Ratings: A Trip to the Moon, 5/5; The Extraordinary Voyage, 4/5
It was impossible to give Georges Méliès’ short film anything other than five stars – it’s a mini masterpiece, with its images remaining some of the most iconic in cinema history. Over a hundred and ten years after it was made, A Trip to the Moon , perhaps the first true narrative film, is still breathtaking; Méliès’ unique vision is an example of pure fantasy, and it’s utterly bonkers. There are several versions of the film available, varying in length, colour, and quality. The version I watched is the best available; painstakingly restored, it is as crisp and clear as it ever was, the original hand-painted colours are gloriously psychedelic, the story finally told in its entirety. It comes with new accompanying music by French electronica band Air, whose specially written score is a perfect addition, adding tension and excitement at times, bringing (unintelligible) voices to the silent performances on screen, and adding another layer of whimsy and magic to the highly stylised, timeless images.
Film buffs will no doubt know just how important Méliès and his films were, but for those who don’t, a brief history lesson. While moving images had been around for several decades during the 1800s, the early pioneers of cinema were the Lumière Brothers and George Méliès. While the Lumière Brothers concentrated on providing spectacle through presenting general activities – leaving a factory, knocking down a wall, a train arriving at a station – in as realistic a form as possible, Méliès, a magician by trade, quickly saw film’s potential for trickery and fantasy. Having allegedly discovering such possibilities through a mistake – while filming an innocuous street scene, Méliès’ camera jammed, and it took him several seconds to get it running again, with the result being that, when he watched the footage later, a carriage suddenly transformed into a hearse – the filmmaker took full advantage of the new technology, and his early films are filled with trick shots and creative deceptions.
Rooted in fairground attractions and the sideshow, Méliès’ films generally consist of one or a series of staged tableaux; the camera doesn’t move during scenes and there is minimal editing, resulting in a distinctively theatrical style of presentation. Méliès was not concerned with realism, and his films in particular are obviously created, with painted sets and backdrops offering an instantly recognisable, entirely unrealistic aesthetic. A Trip to the Moon, featuring a group of academics who build a rocket and are shot through a cannon into the moon, where they discover a race of strange lobster-men, is overtly inspired by the written works of Jules Verne, and was later (illegally) remade by Pathé in 1908. The most iconic shot of the ambitious fifteen minute film, which became one of the earliest box office hits, is the rocket’s moon landing – splatting unceremoniously into the moon’s eye, it has inspired everything from music videos (The Smashing Pumpkin’s Tonight Tonight) to Baz Luhrmann (Moulin Rouge). Yet none of the subsequent homages and rip-offs come close to matching the unfettered imagination of Méliès, whose vision is both childlike in its innocence, and absolutely mad in its showiness.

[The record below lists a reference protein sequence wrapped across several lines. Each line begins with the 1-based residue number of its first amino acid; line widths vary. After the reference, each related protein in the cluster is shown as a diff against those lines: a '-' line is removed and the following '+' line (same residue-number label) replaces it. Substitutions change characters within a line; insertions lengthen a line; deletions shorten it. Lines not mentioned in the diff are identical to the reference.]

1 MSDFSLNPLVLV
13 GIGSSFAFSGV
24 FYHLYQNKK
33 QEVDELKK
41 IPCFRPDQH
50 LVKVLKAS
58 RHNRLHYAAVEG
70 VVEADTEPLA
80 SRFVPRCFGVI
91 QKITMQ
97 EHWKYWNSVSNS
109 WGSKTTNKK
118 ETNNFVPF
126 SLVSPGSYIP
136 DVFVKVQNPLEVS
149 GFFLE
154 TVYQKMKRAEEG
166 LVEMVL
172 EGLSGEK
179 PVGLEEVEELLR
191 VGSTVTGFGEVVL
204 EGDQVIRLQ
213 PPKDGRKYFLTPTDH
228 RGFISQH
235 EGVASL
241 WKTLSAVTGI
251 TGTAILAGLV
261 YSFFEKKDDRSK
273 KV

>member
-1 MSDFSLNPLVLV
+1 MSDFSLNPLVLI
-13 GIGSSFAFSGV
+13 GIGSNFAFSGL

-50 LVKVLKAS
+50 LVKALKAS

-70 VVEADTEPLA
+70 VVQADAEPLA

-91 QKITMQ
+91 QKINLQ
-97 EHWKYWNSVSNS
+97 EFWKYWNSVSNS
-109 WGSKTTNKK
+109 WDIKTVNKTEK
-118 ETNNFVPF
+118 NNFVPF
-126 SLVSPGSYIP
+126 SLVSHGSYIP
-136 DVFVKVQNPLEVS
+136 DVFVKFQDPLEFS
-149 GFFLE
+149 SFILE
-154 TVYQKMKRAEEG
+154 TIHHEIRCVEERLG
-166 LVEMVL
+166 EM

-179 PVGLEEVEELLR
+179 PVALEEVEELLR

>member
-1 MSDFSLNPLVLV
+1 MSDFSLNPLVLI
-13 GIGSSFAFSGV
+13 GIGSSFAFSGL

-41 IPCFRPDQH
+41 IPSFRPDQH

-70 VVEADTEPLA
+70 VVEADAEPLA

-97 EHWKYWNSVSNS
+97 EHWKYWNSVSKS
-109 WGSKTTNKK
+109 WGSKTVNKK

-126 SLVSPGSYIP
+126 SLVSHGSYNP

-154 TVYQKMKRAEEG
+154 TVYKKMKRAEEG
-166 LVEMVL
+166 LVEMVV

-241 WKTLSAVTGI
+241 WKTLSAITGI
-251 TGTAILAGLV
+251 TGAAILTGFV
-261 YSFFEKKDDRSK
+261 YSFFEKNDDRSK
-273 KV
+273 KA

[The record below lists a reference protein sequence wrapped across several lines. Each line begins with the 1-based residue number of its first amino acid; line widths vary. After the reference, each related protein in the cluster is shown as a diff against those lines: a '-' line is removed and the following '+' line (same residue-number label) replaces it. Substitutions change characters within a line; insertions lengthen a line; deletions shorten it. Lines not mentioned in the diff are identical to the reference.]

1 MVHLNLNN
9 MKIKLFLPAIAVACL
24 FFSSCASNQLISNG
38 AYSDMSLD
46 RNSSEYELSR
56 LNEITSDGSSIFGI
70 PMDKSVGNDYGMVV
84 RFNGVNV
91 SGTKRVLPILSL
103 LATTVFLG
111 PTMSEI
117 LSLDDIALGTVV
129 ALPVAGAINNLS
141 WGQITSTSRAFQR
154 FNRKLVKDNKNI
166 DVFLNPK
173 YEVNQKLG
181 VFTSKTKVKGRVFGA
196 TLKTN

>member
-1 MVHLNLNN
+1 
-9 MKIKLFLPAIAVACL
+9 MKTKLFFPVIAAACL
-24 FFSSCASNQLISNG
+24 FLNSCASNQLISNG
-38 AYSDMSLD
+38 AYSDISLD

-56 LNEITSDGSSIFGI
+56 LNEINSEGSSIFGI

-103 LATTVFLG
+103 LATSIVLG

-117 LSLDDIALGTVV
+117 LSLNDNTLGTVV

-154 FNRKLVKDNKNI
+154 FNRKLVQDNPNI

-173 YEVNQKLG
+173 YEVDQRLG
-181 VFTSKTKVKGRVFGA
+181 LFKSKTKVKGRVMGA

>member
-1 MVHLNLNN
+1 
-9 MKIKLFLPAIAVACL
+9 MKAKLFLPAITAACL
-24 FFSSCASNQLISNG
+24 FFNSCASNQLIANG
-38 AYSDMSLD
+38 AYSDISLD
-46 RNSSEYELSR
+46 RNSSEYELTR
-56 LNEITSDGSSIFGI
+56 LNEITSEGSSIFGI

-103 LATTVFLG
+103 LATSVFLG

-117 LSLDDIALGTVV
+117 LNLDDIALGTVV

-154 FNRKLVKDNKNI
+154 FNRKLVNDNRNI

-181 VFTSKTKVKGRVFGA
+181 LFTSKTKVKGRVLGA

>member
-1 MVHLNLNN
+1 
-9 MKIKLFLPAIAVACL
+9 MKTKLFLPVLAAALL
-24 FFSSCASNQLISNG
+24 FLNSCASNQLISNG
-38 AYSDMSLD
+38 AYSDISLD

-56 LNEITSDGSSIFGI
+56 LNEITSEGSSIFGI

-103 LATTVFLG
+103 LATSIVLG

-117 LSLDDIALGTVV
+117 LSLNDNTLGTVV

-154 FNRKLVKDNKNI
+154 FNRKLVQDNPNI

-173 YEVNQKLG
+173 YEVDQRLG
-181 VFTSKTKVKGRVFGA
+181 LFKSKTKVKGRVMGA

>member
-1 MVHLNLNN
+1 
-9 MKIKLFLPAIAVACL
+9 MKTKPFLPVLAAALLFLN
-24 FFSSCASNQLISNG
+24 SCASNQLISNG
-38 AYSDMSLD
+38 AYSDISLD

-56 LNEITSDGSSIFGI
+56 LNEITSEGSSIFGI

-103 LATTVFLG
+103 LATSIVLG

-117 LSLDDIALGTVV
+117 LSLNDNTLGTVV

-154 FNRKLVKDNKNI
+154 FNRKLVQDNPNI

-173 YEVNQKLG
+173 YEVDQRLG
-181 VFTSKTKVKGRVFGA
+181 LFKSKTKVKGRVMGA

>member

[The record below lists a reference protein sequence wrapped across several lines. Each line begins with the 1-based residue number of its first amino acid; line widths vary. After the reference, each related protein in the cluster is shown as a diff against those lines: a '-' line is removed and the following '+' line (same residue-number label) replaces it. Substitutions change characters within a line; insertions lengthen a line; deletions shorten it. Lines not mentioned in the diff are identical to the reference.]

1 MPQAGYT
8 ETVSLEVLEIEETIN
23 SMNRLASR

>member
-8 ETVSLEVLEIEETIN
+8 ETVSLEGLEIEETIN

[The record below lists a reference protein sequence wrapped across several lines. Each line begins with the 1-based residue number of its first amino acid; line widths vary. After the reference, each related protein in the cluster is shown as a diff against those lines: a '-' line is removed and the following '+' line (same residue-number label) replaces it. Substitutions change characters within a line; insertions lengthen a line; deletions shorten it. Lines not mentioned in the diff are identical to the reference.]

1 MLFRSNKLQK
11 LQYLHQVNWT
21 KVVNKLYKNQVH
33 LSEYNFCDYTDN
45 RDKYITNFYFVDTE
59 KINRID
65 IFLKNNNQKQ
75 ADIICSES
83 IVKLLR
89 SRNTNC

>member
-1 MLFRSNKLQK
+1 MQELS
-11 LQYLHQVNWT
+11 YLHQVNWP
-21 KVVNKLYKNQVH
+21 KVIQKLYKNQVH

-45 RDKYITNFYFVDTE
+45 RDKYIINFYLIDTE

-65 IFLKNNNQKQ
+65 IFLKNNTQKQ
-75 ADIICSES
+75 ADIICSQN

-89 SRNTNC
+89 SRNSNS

This restored version reveals the true beauty of this strange and unusual voyage, and each scene is a sight to behold – the troupe of scantily clad showgirls pushing the rocket into its launching position, the explorers first encountering the fantastical jungle on the moon, the fights between the lobster-men and the humans, the way in which the moon’s inhabitants are unceremoniously turned into multi-coloured puffs of smoke when hit with umbrellas. It’s one of the most important films in cinema history, and the fact that it still survives is a miracle.
While Méliès’ vision, and his influence on film history, is the initial focus of Serge Bromberg and Éric Lange’s accompanying documentary The Extraordinary Voyage, they also show the painstaking process of restoring the film. The colour version was believed lost until 1993, when a single print, in terrible condition, was discovered in Spain. With great care and optimism, the film was carefully unreeled, piece by brittle piece and, in a process lasting over ten years, eventually it was brought back to life. The documentary, including talking head interviews with Tom Hanks, Michel Gondry (The Eternal Sunshine of the Spotless Mind), and Michel Hazanavicius (The Artist), reveals the restoration as a true labour of love – an impossible journey made possible, ironically, because of extraordinary technical advances. While perhaps not providing any new information for those with a basic knowledge of early cinema history, it does nonetheless offer an excellent overview, while also including a substantial number of Méliès’ other films, including The One Man Band and The Man With Four Heads, demonstrating the magician’s penchant for trickery and his undeniable achievements. What is so wonderful is that, while modern film effects can so easily be dismissed as CGI – without the viewer necessarily understanding any of the complexities involved in that process – the early trick films remain magical somehow. We know they are an illusion, but explanations remain beyond our grasp, and all the more impressive precisely because of this. Like a real magic trick, the solution is often infuriatingly simple, but it’s a cynical person who really wants to know it. Instead, we can lose ourselves in the illusion, and embrace our childish, often forgotten, sense of wonder and awe.